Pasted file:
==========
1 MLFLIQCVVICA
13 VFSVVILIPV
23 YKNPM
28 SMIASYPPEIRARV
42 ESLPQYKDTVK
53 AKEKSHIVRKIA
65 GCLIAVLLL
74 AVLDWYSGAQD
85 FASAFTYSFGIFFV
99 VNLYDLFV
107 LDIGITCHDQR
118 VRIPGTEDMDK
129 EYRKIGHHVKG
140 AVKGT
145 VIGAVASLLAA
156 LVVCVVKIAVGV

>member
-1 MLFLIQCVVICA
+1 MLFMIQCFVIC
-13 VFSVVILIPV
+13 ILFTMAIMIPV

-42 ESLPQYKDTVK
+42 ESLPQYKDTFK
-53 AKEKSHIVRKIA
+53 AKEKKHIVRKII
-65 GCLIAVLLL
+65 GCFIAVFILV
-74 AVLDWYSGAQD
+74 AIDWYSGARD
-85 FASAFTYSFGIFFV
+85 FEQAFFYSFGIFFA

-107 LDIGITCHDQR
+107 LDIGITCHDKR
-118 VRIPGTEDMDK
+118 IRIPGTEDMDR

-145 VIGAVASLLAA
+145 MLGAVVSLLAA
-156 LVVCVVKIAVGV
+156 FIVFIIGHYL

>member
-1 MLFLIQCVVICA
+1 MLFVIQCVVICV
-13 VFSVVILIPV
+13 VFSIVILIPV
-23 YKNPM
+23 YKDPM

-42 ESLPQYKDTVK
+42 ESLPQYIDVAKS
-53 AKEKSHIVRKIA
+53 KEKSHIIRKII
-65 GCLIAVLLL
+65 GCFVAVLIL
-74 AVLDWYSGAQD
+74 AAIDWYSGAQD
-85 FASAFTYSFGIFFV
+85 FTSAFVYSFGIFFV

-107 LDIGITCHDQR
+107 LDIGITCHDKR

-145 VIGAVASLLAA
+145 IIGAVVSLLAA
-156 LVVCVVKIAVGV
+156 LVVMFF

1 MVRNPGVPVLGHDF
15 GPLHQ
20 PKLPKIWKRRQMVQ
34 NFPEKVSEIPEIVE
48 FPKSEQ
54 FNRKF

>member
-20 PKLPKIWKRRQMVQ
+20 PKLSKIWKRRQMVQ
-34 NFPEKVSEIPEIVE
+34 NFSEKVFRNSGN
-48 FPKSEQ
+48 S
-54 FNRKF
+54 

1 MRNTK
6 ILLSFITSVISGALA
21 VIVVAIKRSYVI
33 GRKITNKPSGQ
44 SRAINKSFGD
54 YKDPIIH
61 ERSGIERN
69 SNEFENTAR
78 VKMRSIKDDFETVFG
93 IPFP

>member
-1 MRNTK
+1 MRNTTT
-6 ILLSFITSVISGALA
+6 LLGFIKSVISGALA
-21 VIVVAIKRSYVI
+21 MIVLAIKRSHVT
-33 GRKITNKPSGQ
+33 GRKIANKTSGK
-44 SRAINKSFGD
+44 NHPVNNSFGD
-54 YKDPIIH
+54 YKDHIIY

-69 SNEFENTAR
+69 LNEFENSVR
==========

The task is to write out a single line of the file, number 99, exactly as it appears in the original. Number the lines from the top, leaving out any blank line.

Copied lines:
-54 YKDPIIH